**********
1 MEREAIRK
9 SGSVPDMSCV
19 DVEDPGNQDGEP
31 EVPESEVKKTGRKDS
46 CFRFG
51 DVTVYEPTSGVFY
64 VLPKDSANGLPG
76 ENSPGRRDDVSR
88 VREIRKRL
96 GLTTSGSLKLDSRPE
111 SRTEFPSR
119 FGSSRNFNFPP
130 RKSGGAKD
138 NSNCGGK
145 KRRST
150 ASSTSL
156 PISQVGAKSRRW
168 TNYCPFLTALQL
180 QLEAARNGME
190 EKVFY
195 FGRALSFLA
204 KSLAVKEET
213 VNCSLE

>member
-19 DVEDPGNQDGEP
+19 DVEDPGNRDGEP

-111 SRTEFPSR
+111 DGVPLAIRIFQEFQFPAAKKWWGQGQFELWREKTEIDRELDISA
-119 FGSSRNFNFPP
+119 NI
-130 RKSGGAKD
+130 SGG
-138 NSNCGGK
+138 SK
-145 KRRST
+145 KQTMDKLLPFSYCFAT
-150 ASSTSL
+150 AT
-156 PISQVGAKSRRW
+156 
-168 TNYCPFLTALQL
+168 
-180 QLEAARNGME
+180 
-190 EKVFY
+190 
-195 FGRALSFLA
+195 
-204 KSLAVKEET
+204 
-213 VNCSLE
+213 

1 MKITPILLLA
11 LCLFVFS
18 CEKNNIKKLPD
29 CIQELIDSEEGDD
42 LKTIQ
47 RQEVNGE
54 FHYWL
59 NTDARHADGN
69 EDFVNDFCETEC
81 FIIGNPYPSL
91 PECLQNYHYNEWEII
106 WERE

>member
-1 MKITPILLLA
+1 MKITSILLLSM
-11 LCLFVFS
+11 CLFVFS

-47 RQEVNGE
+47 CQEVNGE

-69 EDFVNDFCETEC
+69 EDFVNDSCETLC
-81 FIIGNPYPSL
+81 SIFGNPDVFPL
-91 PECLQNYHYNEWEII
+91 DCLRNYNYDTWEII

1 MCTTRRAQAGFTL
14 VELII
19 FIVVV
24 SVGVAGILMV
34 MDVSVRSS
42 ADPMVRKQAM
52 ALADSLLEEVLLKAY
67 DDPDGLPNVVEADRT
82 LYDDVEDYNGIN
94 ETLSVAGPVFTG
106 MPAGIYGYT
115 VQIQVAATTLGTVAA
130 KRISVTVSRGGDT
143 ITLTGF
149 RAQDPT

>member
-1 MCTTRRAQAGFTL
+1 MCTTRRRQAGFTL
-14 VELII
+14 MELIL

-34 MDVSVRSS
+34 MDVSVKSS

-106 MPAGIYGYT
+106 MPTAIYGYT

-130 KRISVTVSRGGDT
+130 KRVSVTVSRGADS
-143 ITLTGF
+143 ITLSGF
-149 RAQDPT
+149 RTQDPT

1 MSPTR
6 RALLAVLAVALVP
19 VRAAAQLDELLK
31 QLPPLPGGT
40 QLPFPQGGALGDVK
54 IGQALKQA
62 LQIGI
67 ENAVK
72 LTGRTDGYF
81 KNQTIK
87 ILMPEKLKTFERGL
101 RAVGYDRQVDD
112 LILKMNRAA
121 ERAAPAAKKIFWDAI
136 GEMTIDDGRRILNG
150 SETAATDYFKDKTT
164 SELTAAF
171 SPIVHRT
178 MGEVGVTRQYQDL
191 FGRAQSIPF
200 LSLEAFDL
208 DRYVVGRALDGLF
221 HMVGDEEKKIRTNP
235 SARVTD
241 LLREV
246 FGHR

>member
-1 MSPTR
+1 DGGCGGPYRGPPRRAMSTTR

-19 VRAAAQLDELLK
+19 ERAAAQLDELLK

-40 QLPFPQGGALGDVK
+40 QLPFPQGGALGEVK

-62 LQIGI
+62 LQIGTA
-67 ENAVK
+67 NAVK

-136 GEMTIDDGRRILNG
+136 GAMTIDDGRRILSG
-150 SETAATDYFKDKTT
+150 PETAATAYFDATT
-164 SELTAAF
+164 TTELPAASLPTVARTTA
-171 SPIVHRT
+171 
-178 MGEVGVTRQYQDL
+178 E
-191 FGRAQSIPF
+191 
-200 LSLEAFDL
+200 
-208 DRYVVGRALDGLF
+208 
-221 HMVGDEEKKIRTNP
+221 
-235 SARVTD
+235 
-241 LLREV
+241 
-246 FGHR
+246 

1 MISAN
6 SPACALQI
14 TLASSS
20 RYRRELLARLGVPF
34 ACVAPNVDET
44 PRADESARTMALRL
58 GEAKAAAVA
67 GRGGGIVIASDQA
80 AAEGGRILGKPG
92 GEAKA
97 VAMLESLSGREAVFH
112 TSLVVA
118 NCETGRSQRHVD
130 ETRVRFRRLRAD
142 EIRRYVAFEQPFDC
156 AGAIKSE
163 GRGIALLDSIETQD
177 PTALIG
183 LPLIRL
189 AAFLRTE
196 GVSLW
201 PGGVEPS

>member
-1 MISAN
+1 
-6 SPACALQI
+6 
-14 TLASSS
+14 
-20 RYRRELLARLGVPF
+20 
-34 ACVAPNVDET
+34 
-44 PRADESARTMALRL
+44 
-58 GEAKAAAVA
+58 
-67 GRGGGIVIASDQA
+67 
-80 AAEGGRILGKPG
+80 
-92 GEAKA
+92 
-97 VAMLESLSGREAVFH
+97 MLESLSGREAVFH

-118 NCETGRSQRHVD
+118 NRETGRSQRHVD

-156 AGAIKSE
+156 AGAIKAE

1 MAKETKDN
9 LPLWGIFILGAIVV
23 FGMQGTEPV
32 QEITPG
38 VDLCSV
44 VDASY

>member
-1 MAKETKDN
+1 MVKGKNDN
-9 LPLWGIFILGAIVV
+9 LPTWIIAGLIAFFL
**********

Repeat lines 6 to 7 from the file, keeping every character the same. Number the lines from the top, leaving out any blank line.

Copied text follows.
51 DVTVYEPTSGVFY
64 VLPKDSANGLPG